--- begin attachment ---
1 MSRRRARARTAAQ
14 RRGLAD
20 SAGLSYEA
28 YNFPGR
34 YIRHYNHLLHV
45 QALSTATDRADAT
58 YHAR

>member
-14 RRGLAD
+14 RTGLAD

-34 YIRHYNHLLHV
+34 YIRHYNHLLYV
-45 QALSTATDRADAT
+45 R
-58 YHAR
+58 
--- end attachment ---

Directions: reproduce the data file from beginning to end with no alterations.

1 MSRRRARARTAAQ
14 RRGLAD
20 SAGLSYEA
28 YNFPGR
34 YIRHYNHLLHV
45 QALSTATDRADAT
58 YHAR

>member
-14 RRGLAD
+14 RTGLAD

-34 YIRHYNHLLHV
+34 YIRHYNHLLYV
-45 QALSTATDRADAT
+45 R
-58 YHAR
+58 